My Special Alphabet Book by Valerie Muter & Helen Likierman

Child psychologists, Helen Muter & Helen Likierman introduce their new book which helps children who might find reading and language skills more difficult than their peers through a vibrant, green-themed story and workbook.

Illustrated alphabet books have featured on school bookshelves and in family homes for many decades – and there are hundreds of them out there! Parents and early years teachers have found these books invaluable in teaching children letter sounds so they can make a start in learning to read.  So why another? And why a special alphabet book?  We – Valerie and Helen – are child psychologists who have a special interest in helping children learn to read. Through our research, our clinical assessments and our teaching experience, we know that learning the letter sounds is only one of the skills children need to get off to a good start in reading; the child’s awareness of how words are made up of sound sequences and having good oral language skills are important too.  We have also come to understand the difficulties that some children have in learning to read well – and know how easy it is for these difficulties to continue to impact on progress at school later. We therefore decided to create a new and indeed unique type of alphabet book – My Special Alphabet Book – which covers all the foundation skills that children need at the beginning stages of learning to read.

My Special Alphabet Book is designed to help children who might find reading especially hard. These children can be described as having a literacy difficulty which is often called dyslexia. We know that, if a parent has had trouble learning to read and spell, it is likely that their children will have difficulties too. Also, children who are slow in their speech and language development may struggle to read. If a parent has had reading difficulties and/or a child still has language difficulties on starting school then the child is at risk of dyslexia.

There is a huge research base that has shown that here are three main foundation skills essential to making a good start in learning to read:

  • Having good spoken language skills, especially a broad vocabulary.
  • Phonological awareness which is children’s realisation that spoken words are made up of sequences of sounds.
  • Being able to learn the sounds that each written letter of the alphabet makes, without difficulty (letter knowledge).

We want to share with parents, early years teachers and special needs professionals how to ensure these foundations are in place as children begin to learn to read.  My Special Alphabet Book begins with an illustrated alphabet story and then introduces workbook-based activities that help children to:

  • Learn the alphabet letters
  • Learn the sounds of the letters and how to say them
  • Become aware of sounds in spoken words (phonological awareness)
  • Link letters sounds with printed letters
  • Develop spoken language, including learning to listen, building up vocabulary, use of grammar and narrative (through telling stories and describing events)

All these skills need to be in place before children start formal reading at school. However, the child with language difficulties, or who has dyslexia, will find it hard to develop these critical skills.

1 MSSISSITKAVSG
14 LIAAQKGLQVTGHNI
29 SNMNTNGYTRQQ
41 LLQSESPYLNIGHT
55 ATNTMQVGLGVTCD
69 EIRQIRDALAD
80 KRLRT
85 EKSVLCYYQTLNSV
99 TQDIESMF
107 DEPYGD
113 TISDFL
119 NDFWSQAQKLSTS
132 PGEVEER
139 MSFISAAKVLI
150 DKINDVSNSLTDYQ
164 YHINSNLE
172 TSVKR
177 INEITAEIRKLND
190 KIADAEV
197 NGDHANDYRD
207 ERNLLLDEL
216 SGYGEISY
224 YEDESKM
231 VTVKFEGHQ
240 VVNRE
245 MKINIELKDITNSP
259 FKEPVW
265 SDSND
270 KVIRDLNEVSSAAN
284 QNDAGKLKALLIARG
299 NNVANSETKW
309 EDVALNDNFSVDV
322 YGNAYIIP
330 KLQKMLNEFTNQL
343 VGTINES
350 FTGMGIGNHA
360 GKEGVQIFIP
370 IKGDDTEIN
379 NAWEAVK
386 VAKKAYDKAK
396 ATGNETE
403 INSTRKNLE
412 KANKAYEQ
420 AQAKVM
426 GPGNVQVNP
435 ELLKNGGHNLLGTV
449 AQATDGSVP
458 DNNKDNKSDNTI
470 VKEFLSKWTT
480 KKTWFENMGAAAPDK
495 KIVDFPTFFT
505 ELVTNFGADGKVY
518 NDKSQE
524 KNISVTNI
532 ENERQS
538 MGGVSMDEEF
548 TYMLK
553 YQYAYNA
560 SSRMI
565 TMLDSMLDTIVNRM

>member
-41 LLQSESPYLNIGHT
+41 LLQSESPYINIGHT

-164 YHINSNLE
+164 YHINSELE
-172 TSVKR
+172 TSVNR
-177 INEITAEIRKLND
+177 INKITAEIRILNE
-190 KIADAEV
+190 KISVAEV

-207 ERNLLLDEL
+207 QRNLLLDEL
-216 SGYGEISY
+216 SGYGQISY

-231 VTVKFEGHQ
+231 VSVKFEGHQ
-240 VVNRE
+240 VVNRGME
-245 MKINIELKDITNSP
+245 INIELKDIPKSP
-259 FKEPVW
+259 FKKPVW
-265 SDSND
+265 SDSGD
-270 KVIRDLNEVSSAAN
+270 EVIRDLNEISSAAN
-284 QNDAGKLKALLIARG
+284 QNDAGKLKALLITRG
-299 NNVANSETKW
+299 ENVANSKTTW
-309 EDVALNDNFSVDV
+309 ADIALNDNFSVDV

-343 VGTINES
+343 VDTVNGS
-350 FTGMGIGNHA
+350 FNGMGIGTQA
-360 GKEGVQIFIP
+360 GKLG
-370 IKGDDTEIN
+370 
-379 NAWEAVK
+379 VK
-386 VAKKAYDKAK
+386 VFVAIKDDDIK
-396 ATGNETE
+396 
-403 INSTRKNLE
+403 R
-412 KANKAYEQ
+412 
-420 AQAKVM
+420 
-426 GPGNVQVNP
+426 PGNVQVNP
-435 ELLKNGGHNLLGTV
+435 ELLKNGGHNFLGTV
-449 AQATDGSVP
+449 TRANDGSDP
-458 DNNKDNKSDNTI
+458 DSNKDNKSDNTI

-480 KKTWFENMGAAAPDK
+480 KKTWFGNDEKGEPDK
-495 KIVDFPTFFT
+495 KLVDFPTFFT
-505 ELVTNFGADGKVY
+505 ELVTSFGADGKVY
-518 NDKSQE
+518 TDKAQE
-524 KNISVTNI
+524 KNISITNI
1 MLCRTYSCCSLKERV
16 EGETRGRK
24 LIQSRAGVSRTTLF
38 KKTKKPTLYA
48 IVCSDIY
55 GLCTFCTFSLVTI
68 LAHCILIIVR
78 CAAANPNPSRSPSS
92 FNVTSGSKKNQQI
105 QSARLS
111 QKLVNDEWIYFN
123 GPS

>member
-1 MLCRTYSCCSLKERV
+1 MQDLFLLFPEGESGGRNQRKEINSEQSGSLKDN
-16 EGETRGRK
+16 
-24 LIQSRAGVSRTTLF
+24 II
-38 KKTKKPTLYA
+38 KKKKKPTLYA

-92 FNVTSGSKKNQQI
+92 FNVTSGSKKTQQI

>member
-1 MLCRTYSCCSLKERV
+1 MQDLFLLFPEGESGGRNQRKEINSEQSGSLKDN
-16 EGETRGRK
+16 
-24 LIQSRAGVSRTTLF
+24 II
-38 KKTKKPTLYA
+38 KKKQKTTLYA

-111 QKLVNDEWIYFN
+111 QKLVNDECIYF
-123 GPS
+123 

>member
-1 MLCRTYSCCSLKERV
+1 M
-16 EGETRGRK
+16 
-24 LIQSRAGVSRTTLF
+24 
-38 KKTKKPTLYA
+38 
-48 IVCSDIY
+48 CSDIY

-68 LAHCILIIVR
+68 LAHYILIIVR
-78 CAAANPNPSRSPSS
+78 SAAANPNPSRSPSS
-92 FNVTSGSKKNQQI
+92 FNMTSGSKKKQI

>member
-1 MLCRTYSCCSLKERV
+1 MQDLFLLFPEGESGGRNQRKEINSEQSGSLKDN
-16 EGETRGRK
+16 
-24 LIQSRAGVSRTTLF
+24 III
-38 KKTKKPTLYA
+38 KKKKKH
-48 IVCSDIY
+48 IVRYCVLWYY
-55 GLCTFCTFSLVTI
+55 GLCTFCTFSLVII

The alphabet story, with Jane Dorner’s colourful and engaging illustrations, is designed to involve children with an environmental topic very important to our times, that of making our planet greener by managing our waste better. In the workbook section, there are some eco-activities to promote deeper understanding of the topic and to teach children how to better manage waste and learn to recycle to save the planet.

This is a book with activity games designed for children and grown-ups to enjoy together. First, there is the Special Alphabet story – The Alphabet Recycle. Second, there is a guide for adults explaining how to use this book; in this section, we cover which children are likely to find reading difficult (this includes describing dyslexia and language difficulties); what skills children need to have to learn to read; how to read the Alphabet Recycle story with a child; and guidelines for using the foundation skill activities and extension skill activities. Third, there are the foundation skill activities themselves: these include speech sound games, the sound-and-letter linkage games, the listening games and the language games. Next, there are the extension activities which include more advanced speech sound and sound-linkage games, more advanced listening and language games and drawing and letter writing activities. Finally, we conclude with eco activities to help the child learn about how they can help save our planet by being waste aware and being active recyclers.

Politicians and educators have expressed concern in the media that many children are starting school with limited speech and oral language skills which form the foundation for learning to read. This book has additional wider relevance in these current challenging times when so many children have missed out on critical stages in their education, and are falling behind.  Once behind, it is almost impossible to catch up. The best start is to get the foundation skills learned early.

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